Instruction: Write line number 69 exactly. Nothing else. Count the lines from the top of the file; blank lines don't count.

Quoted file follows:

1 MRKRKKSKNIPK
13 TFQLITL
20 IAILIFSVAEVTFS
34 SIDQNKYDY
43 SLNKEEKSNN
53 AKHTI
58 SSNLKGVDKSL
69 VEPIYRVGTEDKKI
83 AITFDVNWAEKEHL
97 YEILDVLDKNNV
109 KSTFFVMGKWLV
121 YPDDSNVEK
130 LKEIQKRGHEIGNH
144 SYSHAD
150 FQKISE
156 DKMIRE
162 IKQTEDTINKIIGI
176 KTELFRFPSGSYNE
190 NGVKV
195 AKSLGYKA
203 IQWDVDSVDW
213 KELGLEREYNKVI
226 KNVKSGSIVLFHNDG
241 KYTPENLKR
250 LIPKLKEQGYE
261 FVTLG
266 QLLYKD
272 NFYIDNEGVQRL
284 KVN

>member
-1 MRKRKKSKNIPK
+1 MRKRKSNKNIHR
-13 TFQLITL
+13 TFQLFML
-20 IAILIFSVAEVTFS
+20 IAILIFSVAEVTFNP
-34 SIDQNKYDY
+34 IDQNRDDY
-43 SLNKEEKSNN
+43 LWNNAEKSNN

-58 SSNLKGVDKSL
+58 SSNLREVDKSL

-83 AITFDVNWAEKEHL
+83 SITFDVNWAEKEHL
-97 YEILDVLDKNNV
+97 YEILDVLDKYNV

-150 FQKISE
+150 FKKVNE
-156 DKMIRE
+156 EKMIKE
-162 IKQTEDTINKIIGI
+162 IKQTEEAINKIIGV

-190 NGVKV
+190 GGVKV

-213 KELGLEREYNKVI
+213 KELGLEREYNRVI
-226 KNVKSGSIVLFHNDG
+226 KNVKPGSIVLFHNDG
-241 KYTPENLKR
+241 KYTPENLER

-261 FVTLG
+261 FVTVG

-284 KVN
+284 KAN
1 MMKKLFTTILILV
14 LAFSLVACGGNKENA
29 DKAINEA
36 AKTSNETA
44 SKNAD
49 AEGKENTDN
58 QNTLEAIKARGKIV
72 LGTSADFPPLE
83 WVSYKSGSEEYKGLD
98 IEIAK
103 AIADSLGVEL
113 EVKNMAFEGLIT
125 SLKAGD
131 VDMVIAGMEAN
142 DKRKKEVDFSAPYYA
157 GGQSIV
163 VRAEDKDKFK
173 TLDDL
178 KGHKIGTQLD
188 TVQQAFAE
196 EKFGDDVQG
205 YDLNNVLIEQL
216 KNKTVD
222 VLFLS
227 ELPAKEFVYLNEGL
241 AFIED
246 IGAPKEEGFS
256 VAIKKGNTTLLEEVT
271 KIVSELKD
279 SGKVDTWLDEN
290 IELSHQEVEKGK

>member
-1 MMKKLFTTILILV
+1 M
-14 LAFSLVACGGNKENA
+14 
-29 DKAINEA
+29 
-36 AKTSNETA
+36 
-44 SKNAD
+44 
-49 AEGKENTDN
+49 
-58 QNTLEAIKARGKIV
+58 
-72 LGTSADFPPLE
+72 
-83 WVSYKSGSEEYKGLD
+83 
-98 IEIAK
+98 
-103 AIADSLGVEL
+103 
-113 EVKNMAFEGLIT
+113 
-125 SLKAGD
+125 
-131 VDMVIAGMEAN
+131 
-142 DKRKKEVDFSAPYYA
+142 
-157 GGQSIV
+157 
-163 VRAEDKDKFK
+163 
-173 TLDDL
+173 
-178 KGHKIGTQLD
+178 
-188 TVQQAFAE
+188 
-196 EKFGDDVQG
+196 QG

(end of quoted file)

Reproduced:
44 SKNAD